“GWO predicts that 2018 will be somewhat of a repeat of 2017 – and possibly another record breaker. Although it will be strikingly similar to last year- some hurricane landfalls will occur in different locations this year. You can expect 16 named storms, 8 hurricanes, 4 major hurricanes, potential for 4 United States hurricane landfalls – 2 of which will likely be major impact storms. There is the potential for 6 named storms making United States landfalls. On the average, the entire Atlantic Basin has 12 named storms, 6 hurricanes and 2.7 major hurricanes.

      The reason for another destructive hurricane season is 3-fold. The ocean water temperatures continue to run warmer than normal across most of the Atlantic Basin (red and orange in the graphic), and especially in the Caribbean region and the Atlantic near the United States. This is very similar to the ocean temperatures of last year, and this will again be conducive for tropical storms and/or hurricanes forming and/or strengthening close to the United States. Mr. Dilley also expects the Bermuda-Azores High Pressure Center will again be in a favorable location – thus allowing more named storms to maintain strength – or strengthen as they move from east to west across the Atlantic toward the United States.

      Then we come to the last item – El Niño. GWO’s Climate Pulse Technology model indicates that the Tropical South Pacific Ocean temperatures where El Niño events typically form – will warm significantly during late winter and approach weak El Niño conditions during the spring- much like the El Niño scare of last year. However, all years are not the same – therefore it could mature enough to form a very weak El Niño, but not strong enough to dampen the hurricane season. Historical records indicate that moderate to strong El Nino events dampen hurricane activity – whereas years with very weak El Niño conditions can be associated with active hurricane seasons if a Climate Pulse Hurricane Enhancement Cycle is in place – and it is.”

    • “…the temperature increase from 2014 to 2016 was so large because El Niño released excess heat the Pacific Ocean had been storing since the 1990s because of increased greenhouse gases in the atmosphere.”

      In English: GHGs made joules go into the oceans since at least 1999. GHGs will not lose that ability. That would be magical thinking.

      “If we continue to use the temporary slowed surface warming as an excuse to delay climate action, we’ll regret that decision when the surface warming kicks in with a vengeance.” – Dana

      Vengeance is mine sayeth the climate. The Pacific kicked starting in 2014. Now will it run around and kick everything like a vengeful mule? I think it’s kicked out for awhile.

      With the warmer GMST, the additional 0.24 C or what’s left of it will now look around and figure out where it wants to go? I think the CO2 will tell it to go back into the oceans. It’s been doing a pretty good job with that so far.

    • You better talk to JimD and get on the same page. He stated up thread:
      “A quarter of the GHG forcing occurred before 1950 and it was already 0.5 W/m2 by then. This is several times larger than typical solar variations in the sunspot cycle, so a noticeable sea-level response before 1950 is not surprising.” yet your middle figure for ocean heat content shows no significant rise until mid 80s. Why the contradiction.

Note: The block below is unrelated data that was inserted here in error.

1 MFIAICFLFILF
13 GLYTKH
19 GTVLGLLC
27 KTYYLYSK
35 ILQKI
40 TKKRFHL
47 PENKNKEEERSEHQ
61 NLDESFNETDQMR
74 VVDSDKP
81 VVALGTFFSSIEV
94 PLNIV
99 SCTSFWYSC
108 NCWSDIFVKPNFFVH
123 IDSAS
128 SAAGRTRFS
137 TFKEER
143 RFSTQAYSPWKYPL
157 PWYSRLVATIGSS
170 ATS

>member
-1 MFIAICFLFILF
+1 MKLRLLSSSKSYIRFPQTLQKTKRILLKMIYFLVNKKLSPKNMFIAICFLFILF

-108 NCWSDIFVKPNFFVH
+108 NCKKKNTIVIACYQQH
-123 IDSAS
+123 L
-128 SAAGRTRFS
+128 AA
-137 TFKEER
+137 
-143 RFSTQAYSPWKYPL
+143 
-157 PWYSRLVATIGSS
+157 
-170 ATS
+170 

With regards the bottom map, it shows measured heat content where ARGO floats don’t go
      or there still is permanent sea ice – more creative infilling?
      Oh and the trick of using Joules / heat content, rather than temperature is so obvious. Why isn’t the earth’s atmosphere quoted the same way?

  16. For the geological record the work of Vail was seminal

  17. The apparent acceleration in sea level rise in the first few years of the 20th Century is only a red-noise fluctuation as shown here:

  18. “On the decadal rates of sea level change during the twentieth century”
    GEOPHYSICAL RESEARCH LETTERS, VOL. 34, L01602, doi:10.1029/2006GL028492, 2007
    On the decadal rates of sea level change during the twentieth century
    S. J. Holgate Proudman Oceanographic Laboratory, Liverpool, UK

    Nine long and nearly continuous sea level records were chosen from around the world to explore rates of change in sea level for 1904–2003. These
    records were found to capture the variability found in a larger number of stations over the last half century studied previously. Extending the sea level record back over the entire century suggests that the high variability in the rates of sea level change observed over the past 20 years were not particularly unusual.

    The rate of sea level change was found to be larger in the early part of last century (2.03 ± 0.35 mm/yr 1904–1953), in comparison with the latter part (1.45 ± 0.34 mm/yr 1954–2003). The highest decadal rate of rise occurred in the decade centred on 1980 (5.31 mm/yr) with the lowest rate of rise occurring in the decade centred on 1964 (−1.49 mm/yr). Over the entire century the mean rate of change was 1.74 ± 0.16 mm/yr.

    • dennis

      I have quoted Holgate numerous times here and have been in direct contact with him as well.

      jch and jimd will just pooh pooh him and his research I am afraid, as they seem to prefer far more dramatic scenarios that promise doom and gloom.


      • And Holgate is not alone in his findings. There are other papers that have found evidence contrary to the runaway scenario.

      • Where has he gone to? One thing appears to be improvement of the tide gauge record, and those improvements are being used by Kopp and Hay. Their is Holgate DNA in the studies dismiss as drama.

        Drama has zippo to do with it. A scientist said something you liked years ago, and you can’t let go of it. Science moves on.